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Puttick Grid. Introduction

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Puttick Grid

  • Introduction
  • The Puttick Grid was developed by John Puttick, originally at PA Consulting and subsequently at the University of Warwick, and first published by the DTI in ‘Factory for the Future’ (1995). The Grid was introduced as a methodology through which a manufacturing or service company could develop an operational strategy which was wholly aligned to delivering specific customer values. To this end, the Grid assists companies to evaluate:
  • How does the market view a company’s product-market arena today
  • How will the market view a company’s product-market arena tomorrow
  • Thus the company is able to prepare its strategies and plans in the light of the how the customer views and appreciates the products it wishes to acquire and the characteristics of the acquisition process, rather than how the organisation views its own products, strengths and weaknesses.
  • Product families are placed in one of four categories:
  • Super Value Goods
  • Products/Services with time-limited windows of opportunity (e.g. fashion goods, spares)
  • Consumer Durables
  • Commodities
  • Placement is based on two key criteria:
  • Uncertainty: Driven by changes in factors such as specification, quality, process reliability, level of demand, external influences (e.g. politics, weather), fashion changes, supply changes, competitors’ actions etc., which typically cannot be forecast with certainty
  • Complexity: Determined by numbers of products and variants (including customisation), layers in bills of material, tiers in supply chain, purchased items, suppliers, contractors, processes, and transactions
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Complexity

High

Low

High

  • “I must own one”
  • Prepared to pay for exceptional service
  • Rare capability that is urgently needed
  • Can put us ahead of competitors
  • Requirements present a real challenge
  • Few other suppliers have the capability
  • Some risk of failure must be accepted
  • Expect to pay for the privilege
  • Owning one will raise my image

Uncertainty

  • Recognised as good make
  • Plenty of choice
  • Not expected to pay silly prices
  • Well proven products / services
  • Service exceeds expectations
  • Functionality satisfies needs
  • Prepared to pay for something extra
  • Numerous alternative suppliers
  • Requirements easy to satisfy
  • Expect low price today
  • Expect even lower price tomorrow
  • Service and quality are given

Low

Puttick Grid

Super Value Goods: Highly complex products, specific requirements for which are highly uncertain. The lifecycle of these products is generally long, with up-grading and re-fitting common. Industries which best fit within this category are aerospace, defence, heavy electrical equipment and railway equipment. Differentiation is based on fitness for purpose and service support.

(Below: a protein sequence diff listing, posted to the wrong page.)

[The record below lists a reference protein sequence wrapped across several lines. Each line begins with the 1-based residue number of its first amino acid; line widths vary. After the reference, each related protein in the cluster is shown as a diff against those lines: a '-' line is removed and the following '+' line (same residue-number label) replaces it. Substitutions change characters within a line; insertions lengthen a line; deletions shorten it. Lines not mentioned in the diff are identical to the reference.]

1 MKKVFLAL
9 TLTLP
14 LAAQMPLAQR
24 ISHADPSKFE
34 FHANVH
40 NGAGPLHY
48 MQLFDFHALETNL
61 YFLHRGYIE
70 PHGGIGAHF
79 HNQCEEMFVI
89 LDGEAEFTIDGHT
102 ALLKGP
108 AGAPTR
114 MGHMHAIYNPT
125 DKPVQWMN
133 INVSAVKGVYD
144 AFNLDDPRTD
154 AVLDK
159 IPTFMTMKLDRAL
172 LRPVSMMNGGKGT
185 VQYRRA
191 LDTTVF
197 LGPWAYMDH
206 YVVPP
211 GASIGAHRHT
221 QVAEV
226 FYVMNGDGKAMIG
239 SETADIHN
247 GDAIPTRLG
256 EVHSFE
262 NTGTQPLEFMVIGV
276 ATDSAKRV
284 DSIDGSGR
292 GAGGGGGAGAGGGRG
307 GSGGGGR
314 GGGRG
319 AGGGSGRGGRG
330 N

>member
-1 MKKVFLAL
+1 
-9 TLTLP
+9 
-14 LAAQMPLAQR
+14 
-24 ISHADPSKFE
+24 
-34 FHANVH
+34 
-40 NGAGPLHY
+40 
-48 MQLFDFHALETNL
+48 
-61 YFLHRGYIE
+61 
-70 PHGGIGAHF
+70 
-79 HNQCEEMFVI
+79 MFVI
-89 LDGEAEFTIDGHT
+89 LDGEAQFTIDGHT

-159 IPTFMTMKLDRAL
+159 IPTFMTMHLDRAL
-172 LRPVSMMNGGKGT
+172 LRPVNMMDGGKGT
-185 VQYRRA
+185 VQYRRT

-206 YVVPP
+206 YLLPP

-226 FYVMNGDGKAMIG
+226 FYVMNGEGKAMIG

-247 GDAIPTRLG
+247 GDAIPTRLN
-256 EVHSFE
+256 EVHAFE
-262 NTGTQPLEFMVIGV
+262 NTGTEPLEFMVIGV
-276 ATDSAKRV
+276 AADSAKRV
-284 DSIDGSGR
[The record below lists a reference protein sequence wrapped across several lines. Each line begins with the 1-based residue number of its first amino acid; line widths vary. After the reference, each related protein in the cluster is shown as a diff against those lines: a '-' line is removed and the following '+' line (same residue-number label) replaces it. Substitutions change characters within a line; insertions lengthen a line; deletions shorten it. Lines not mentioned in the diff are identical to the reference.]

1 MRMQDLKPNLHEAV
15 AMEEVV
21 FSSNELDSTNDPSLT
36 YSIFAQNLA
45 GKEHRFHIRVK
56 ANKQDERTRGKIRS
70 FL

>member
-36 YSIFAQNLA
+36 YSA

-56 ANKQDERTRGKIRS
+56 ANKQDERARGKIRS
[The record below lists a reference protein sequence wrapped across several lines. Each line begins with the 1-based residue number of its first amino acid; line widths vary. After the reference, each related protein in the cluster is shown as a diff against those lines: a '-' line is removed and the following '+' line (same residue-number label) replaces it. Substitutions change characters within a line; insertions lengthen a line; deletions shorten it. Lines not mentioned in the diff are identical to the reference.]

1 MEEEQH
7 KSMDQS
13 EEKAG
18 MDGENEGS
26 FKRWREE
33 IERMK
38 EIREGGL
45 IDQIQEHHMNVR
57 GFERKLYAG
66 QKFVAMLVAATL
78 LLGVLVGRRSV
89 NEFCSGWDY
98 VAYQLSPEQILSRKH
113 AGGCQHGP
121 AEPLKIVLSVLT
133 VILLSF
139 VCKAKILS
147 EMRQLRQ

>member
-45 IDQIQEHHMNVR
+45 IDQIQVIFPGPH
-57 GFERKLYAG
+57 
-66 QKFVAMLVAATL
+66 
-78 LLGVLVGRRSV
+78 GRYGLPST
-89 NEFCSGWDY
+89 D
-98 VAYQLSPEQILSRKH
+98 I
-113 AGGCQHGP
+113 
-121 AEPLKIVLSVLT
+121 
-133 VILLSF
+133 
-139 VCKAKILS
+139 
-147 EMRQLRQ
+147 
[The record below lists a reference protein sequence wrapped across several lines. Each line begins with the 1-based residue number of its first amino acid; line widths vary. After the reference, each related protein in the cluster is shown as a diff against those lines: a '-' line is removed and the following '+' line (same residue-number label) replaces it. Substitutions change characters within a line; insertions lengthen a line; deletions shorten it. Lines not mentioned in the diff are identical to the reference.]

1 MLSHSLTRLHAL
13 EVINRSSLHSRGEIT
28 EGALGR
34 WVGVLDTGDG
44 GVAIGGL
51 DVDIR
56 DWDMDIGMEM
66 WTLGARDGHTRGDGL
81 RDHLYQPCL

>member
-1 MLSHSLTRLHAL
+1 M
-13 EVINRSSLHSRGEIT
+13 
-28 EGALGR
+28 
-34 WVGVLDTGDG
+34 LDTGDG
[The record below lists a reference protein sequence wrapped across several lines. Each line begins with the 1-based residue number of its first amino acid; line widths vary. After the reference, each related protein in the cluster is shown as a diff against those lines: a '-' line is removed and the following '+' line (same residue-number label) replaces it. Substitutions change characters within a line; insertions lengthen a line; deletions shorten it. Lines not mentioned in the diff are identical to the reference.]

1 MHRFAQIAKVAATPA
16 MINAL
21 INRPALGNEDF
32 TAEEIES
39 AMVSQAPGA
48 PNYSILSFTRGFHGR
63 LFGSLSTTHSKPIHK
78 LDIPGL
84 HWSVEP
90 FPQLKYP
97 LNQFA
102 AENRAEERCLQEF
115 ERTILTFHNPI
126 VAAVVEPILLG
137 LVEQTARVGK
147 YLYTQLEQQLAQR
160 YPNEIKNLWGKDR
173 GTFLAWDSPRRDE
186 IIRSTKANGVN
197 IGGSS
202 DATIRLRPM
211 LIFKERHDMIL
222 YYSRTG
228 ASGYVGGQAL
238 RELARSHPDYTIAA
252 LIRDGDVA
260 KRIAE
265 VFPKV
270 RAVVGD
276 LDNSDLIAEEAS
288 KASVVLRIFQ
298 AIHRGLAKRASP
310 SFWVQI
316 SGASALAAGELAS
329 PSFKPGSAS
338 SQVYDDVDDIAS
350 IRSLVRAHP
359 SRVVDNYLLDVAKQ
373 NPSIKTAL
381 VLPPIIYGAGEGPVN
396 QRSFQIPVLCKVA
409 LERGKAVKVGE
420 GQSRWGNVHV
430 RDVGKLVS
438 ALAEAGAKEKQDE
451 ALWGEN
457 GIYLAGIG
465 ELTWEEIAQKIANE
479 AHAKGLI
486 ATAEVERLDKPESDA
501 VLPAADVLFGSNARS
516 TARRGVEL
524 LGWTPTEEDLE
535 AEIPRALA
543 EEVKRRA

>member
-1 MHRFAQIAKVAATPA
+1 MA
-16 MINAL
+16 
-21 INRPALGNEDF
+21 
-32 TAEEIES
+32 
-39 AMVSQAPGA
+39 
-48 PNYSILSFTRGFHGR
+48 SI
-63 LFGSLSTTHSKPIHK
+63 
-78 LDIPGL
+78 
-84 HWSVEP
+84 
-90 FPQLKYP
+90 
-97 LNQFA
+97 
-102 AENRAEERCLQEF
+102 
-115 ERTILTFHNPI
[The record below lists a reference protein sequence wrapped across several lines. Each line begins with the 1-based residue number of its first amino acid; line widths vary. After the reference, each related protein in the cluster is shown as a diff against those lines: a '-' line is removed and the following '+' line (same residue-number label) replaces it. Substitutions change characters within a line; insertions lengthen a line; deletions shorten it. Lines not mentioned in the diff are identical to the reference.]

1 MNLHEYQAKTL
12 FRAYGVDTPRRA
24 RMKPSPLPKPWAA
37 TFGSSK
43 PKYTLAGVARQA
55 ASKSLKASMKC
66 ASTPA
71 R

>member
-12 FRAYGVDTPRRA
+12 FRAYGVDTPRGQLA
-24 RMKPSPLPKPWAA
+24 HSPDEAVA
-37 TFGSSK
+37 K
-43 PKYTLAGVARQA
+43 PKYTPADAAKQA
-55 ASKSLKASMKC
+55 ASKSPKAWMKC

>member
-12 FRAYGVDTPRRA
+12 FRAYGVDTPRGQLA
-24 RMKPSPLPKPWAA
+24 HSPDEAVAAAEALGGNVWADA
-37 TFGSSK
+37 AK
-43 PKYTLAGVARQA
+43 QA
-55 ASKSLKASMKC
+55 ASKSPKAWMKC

Fashion / Spares etc.: These products are categorised by suddenly high demand, rapid depreciation and high rates of obsolescence, or the products are suddenly needed and demand is immediately fulfilled. Industry sectors which fit within this category are food and drink, cosmetics, mobile phones and emergency calls on contractors such as builders, plumbers and electricians. Emotional appeal and time to market within a limited window of opportunity are key methods of differentiating fashion or spares products.

Consumer Durables: For consumer durables there is a medium term lifecycle with a strong focus on a second hand market. Industries such as automotive, white goods and machine tools fit within this category. Value for money and availability are important differentiators for the consumer durables products.

Commodities: These products are generally consumables which can be recycled such as simple components, paper, primary metals and glass. Price is the key differentiator of commodity products.

The underlying concept behind the Puttick Grid is understanding the product families from the customer’s point of view. Customer perceptions of products will determine where the product is placed in the grid:

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High

Low

Product Complexity

High

Power Gen. Equip

Machine Tools

Trainers

Watches

Mobile Telephone

Uncertainty

Light Bulbs

Metal Windows

Low

Puttick Grid

  • Product positioning should be used to ensure that all business processes and requirements are aligned, including business imperatives:
  • Super Value Goods: leading edge technology; strong design and development;
  • Fashion / Spares: market vision; rapid time to market;
  • Consumer Durables: effective supply of defined product range; brand management;
  • Commodities: low cost supply to wide customer base

All aspects of the business should be focused on delivering the value ‘specified’ by the customer; including, values and behaviours, skills, manufacturing technology (process, plant and equipment), supply chain management and financial configuration. However, positioning is not static and can change over time, for example:

Broadly, there are three classes of strategies companies can adopt as a result of these evaluations:

Compete as a commodity provider

Differentiate their product(s) further in a specified quadrant

Create the means to move their product(s) ‘back up’ the Grid.

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Puttick Grid

Further Information

Overview: Turner, S., 2002, ‘Tools for Success: A Manager Guide’, McGraw Hill Professional, Berkshire, UK

In-depth: Warwick Manufacturing group, University of Warwick

Instructions

The Puttick Grid on the next page may be used to capture your organisations product families from the customer’s point of view.

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Complexity

High

Low

High

Uncertainty

Low

Puttick Grid